Nicky Jam is an iconic figure who Gilluis Pérez looked up to as a child. In Nicky Jam El Ganador, the talented actor plays the role of “Chino.” Some may say it is a smaller role but for Gilluis Perez, there are no “small roles”; everyone plays an important part in bringing the story to life. The show itself is in Spanish which is a huge step for the latinx community. For this actor, family is everything and he shared with us a little more about his past, dreams, and more. Keep an eye out and make sure to check out the heartwarming Netflix series, Nicky Jam El Ganador.
Tell us more about Nicky Jam El Ganador. What do you hope your audience gets out of watching it?
It’s an inspiring story told very raw and so many cultural references. So I would hope audiences get to understand where we come from in Puerto Rico. We need more representation in film and tv, and diversity in this industry. Having this show told in its mother tongue, Spanish, it’s a huge step for the latinx community. It opens up a whole new door for great stories. Like this one, that is about overcoming whatever life throws at you. It’s also the first time you get to watch a TV series with so many amazing Puerto Rican actors telling their own stories on a platform such as Netflix.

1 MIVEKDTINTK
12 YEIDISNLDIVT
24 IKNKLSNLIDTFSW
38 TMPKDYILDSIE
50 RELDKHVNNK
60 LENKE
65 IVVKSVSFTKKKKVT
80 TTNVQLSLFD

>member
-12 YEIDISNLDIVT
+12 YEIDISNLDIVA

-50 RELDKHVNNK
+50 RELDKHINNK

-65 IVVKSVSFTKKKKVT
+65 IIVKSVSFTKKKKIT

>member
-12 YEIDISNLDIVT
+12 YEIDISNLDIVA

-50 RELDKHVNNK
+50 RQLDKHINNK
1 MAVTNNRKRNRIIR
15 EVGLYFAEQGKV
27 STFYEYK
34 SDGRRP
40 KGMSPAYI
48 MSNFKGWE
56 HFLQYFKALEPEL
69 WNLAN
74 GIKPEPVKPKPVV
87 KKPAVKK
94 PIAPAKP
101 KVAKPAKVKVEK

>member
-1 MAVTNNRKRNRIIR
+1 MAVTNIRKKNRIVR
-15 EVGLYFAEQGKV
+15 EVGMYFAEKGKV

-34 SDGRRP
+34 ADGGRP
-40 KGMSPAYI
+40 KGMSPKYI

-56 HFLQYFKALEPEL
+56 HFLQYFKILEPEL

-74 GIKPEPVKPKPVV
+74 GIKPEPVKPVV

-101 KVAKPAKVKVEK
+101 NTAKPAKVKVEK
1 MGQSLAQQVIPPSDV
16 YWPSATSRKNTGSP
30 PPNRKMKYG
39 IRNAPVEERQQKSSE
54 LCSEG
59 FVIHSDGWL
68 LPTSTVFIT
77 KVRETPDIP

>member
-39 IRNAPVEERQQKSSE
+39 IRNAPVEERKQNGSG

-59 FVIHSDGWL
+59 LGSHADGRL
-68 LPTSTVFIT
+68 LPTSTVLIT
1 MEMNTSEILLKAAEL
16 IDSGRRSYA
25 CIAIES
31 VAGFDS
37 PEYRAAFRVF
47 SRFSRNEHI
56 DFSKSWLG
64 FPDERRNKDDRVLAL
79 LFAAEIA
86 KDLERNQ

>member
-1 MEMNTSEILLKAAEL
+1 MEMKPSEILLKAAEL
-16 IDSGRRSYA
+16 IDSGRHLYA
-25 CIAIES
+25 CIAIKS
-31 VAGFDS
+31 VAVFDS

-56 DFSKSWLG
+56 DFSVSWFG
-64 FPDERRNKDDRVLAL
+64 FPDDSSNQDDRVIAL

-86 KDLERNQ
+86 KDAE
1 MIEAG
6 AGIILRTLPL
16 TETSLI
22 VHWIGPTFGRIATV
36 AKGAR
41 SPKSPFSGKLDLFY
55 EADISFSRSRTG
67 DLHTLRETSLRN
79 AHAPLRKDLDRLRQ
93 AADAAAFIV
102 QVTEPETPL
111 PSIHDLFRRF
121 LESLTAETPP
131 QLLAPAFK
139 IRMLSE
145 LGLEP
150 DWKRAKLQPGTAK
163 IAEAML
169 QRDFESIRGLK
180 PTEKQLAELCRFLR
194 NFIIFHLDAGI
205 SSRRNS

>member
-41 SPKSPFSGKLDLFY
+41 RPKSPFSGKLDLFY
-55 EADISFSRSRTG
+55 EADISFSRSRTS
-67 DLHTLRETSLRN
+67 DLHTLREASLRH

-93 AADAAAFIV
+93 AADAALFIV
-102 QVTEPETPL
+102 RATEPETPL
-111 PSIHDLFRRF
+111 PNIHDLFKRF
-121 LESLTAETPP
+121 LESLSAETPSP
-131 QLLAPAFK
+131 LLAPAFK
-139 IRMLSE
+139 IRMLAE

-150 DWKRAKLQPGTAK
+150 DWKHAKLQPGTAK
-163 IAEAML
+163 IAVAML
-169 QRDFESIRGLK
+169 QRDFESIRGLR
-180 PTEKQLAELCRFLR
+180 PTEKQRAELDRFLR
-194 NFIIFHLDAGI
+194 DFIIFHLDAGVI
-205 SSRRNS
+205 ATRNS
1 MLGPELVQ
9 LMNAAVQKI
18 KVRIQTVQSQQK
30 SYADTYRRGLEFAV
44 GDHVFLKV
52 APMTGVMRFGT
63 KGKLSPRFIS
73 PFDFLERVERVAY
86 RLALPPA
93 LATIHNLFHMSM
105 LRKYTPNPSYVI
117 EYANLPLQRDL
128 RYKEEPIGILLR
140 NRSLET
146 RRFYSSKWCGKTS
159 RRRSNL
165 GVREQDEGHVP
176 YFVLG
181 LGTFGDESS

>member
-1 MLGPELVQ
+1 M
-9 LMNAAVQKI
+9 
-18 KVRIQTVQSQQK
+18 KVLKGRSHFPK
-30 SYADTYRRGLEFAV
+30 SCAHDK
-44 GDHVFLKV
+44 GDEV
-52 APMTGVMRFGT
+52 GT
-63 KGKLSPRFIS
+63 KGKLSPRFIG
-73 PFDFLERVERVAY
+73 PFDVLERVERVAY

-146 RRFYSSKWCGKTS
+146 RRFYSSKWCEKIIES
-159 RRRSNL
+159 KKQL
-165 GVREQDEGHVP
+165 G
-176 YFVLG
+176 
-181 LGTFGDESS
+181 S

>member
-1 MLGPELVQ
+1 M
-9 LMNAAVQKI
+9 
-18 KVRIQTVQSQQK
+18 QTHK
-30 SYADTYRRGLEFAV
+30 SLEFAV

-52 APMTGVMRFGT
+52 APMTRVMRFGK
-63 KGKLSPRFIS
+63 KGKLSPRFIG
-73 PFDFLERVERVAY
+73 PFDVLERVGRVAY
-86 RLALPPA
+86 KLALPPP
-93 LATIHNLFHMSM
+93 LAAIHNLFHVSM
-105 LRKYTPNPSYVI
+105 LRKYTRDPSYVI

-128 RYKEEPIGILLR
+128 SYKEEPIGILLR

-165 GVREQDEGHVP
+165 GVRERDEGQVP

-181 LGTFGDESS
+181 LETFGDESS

What made you be part of this series?
It’s the story of an icon, Nicky Jam was a huge superstar in my childhood, and it felt incredibly nostalgic. So when I got asked to be involved and play this character ´Chino´ I did not hesitate. As well the fact that Jessy Terrero was directing and Arí Maniel which I knew from his other projects, was part of the creator’s team, I knew I had to trust and jump on it. They were so careful with all the scenes and characters that I felt it was a treat and joy to explore that side of myself within a safe space.
Share with us some obstacles you encountered and how you overcome them.